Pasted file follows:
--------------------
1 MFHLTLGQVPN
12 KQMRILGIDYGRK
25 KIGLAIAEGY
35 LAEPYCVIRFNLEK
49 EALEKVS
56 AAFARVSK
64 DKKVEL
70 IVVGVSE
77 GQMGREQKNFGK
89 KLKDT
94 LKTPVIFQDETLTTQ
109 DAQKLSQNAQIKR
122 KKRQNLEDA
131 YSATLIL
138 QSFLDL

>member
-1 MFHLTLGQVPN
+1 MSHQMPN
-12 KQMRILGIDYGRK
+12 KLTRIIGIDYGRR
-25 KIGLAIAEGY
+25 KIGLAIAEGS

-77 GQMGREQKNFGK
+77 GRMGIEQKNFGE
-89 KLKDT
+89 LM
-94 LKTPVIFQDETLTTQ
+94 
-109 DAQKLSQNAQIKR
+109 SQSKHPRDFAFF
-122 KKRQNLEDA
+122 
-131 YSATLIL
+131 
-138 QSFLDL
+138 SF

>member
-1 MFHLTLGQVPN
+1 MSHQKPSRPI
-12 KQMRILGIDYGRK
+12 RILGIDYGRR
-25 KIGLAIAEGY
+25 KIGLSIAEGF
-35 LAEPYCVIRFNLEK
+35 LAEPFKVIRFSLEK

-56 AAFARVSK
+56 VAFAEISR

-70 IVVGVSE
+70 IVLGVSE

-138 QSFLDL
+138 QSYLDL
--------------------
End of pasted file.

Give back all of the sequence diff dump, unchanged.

1 MFHLTLGQVPN
12 KQMRILGIDYGRK
25 KIGLAIAEGY
35 LAEPYCVIRFNLEK
49 EALEKVS
56 AAFARVSK
64 DKKVEL
70 IVVGVSE
77 GQMGREQKNFGK
89 KLKDT
94 LKTPVIFQDETLTTQ
109 DAQKLSQNAQIKR
122 KKRQNLEDA
131 YSATLIL
138 QSFLDL

>member
-1 MFHLTLGQVPN
+1 MSHQMPN
-12 KQMRILGIDYGRK
+12 KLTRIIGIDYGRR
-25 KIGLAIAEGY
+25 KIGLAIAEGS

-77 GQMGREQKNFGK
+77 GRMGIEQKNFGE
-89 KLKDT
+89 LM
-94 LKTPVIFQDETLTTQ
+94 
-109 DAQKLSQNAQIKR
+109 SQSKHPRDFAFF
-122 KKRQNLEDA
+122 
-131 YSATLIL
+131 
-138 QSFLDL
+138 SF

>member
-1 MFHLTLGQVPN
+1 MSHQKPSRPI
-12 KQMRILGIDYGRK
+12 RILGIDYGRR
-25 KIGLAIAEGY
+25 KIGLSIAEGF
-35 LAEPYCVIRFNLEK
+35 LAEPFKVIRFSLEK

-56 AAFARVSK
+56 VAFAEISR

-70 IVVGVSE
+70 IVLGVSE

-138 QSFLDL
+138 QSYLDL